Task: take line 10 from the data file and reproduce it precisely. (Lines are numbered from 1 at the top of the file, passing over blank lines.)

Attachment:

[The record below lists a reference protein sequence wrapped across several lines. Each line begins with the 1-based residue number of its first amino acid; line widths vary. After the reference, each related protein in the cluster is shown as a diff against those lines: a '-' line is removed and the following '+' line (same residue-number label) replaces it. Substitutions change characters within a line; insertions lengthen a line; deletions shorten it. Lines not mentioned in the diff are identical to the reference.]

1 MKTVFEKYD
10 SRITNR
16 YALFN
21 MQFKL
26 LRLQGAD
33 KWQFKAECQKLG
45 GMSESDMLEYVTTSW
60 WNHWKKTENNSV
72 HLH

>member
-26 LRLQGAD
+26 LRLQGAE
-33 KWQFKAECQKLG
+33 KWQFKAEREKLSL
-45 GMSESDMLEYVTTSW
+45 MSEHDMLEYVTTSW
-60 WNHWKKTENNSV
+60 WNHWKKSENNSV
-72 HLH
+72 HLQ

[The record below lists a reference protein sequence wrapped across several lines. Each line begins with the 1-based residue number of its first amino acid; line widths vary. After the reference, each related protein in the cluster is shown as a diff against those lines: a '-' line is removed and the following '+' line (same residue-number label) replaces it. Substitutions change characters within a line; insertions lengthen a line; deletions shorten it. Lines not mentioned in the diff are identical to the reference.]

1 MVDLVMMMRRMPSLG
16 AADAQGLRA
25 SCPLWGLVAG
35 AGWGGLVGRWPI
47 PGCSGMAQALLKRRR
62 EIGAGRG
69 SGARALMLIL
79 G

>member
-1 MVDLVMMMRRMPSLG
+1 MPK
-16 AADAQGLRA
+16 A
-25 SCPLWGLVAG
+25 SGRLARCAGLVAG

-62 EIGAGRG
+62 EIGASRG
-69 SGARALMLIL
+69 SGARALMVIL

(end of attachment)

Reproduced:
72 HLH